This issue of Board Perspectives: Risk Oversight was co-authored by Protiviti Inc. and Whiteford, Taylor & Preston.
Now more than ever, as the risk of personal liability rises, independent directors must take every precaution to protect themselves. Following the enactment of the Sarbanes-Oxley Act – and with bankruptcy filings currently at a 50-year high – independent directors are becoming a target for shareholders, management, creditors and regulatory agencies, as evidenced by a recent increase in litigation against them. Although independent directors are aware that their decisions can have an impact on their reputations, they may not know what action to take to reduce personal exposure while fulfilling their duties to the companies they serve.
Independent directors are charged with protecting the interests of the organization and its shareholders by providing appropriate oversight and making objective, impartial decisions. When the organization is in financial distress, a whole new set of issues arises:
- Independent directors ordinarily have a fiduciary responsibility to the organization and its shareholders. Directors must exercise reasonable care, loyalty and good faith in the decision-making process and in overseeing the operational and financial performance of the organization. They have the duty to act in the best interest of the organization, even to the extent of foregoing personal gain.
- When the corporation is insolvent, the interests of the corporation’s creditors must be considered. Creditors must be protected against actions that would improperly benefit one class of creditors over another. The corporation must take actions to preserve corporate assets and avoid improper depletion of assets.
- When an organization is experiencing financial difficulties, its risk profile will likely change. Independent directors need to have a solid understanding of the organization’s risk profile and be able to assess the impact and long-term effects of key decisions they make or approve.
- In insolvency environments, monitoring the effective ness of financial and operational internal controls, as well as thoroughly reviewing and understanding the organization’s financial statements, are vital to ensuring informed decisions. Directors should look for any red flags, which can include negative cash flows, restructuring of debt or a search for new sources of financing.
- When an organization files bankruptcy, claims against the directors and officers typically follow as creditors seek all available assets in an attempt to satisfy unpaid debts. The creditors will review the actions of the board to look for potential wrong doing that would be the basis for a claim against the directors. The coverage provided by the company’s D&O insurance may be insufficient, even if it does provide coverage for the type of claim asserted.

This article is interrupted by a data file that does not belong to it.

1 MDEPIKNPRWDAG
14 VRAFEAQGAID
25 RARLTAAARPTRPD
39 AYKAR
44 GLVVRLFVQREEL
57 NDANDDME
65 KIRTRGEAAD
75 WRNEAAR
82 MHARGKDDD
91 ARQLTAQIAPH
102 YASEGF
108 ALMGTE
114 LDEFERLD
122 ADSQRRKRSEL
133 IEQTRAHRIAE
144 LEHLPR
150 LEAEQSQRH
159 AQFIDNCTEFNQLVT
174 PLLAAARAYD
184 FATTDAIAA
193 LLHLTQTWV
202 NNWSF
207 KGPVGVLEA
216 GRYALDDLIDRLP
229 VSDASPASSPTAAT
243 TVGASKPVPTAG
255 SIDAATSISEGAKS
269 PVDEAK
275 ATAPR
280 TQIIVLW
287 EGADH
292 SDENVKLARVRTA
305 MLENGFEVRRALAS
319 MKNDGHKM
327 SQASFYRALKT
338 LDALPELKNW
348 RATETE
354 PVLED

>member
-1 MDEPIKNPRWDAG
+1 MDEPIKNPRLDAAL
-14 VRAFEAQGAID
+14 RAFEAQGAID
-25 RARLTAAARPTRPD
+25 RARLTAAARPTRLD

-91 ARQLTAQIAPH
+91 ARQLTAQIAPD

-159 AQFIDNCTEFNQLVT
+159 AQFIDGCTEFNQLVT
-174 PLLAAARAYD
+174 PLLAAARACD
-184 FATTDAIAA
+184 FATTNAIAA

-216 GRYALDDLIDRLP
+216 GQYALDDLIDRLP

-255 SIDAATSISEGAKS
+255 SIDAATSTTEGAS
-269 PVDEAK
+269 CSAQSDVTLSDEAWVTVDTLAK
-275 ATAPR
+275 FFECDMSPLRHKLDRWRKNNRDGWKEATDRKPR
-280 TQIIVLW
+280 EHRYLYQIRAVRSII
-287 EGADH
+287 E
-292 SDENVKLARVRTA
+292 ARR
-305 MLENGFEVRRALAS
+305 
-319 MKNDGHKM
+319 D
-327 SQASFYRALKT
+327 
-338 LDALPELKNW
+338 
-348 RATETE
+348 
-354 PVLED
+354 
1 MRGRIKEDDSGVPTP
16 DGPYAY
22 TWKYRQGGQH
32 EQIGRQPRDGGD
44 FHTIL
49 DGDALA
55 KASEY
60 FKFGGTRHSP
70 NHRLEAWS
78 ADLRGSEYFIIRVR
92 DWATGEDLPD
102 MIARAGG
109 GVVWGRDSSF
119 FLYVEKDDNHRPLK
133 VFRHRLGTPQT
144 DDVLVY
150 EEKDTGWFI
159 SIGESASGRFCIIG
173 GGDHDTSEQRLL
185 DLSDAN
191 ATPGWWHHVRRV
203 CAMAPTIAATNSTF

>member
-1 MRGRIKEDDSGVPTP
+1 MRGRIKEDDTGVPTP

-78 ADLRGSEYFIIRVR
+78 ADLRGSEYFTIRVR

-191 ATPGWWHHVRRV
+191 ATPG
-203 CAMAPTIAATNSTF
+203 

In bankruptcy cases, actions against directors and officers are often the most significant because their personal assets are frequently unencumbered and provide a source of recovery for unsecured creditors, making it all the more likely that the actions of directors will be scrutinized closely. If any hint of wrongdoing is found, litigation surely will follow.
Examples of causes of actions against independent directors include requests for the recovery of excessive compensation and value of the use of corporate assets and information for their personal benefit.
- When the organization is considering a merger or acquisition, directors may be liable for not using reasonable care in determining whether the proposed action is in the best interest of the organization and its shareholders. This scenario often gives rise to a heightened legal standard for scrutiny of the decision or inaction. Directors need to understand the organization’s financial status fully, as well as the impact the proposed transaction could have.
When the organization is in financial distress, experienced independent directors can provide a fresh unbiased perspective on corporate issues. Most important, in circumstances involving matters of insolvency or potential insolvency, directors should be mindful of the issues involved.
Questions for Boards
- Are there warning signs that the organization is in financial distress? Have directors investigated any troubling reports or accounting restatements, scrutinized related-party transactions, and analyzed acquisitions, divestitures, restructurings and recapitalizations?
- Does the board need to hire outside financial advisors and/or counsel to assist in the decision-making process and/or to rely upon as a basis for its decisions?
- Do independent directors have any conflicts of interest that would prevent them from making a fair decision?
- Do directors have adequate financial protection through sufficient D&O insurance? Does the policy provide coverage if bankruptcy is filed? Does the organization’s indemnification provision provide the maximum protection for directors permitted by law?
- During times of financial distress, do independent directors have all the information they need regarding the organization’s risk profile? Are they willing to challenge and disagree with management on matters they believe are germane to the interests of outside stakeholders?
Board Perspectives: Risk Oversight (Issue 13)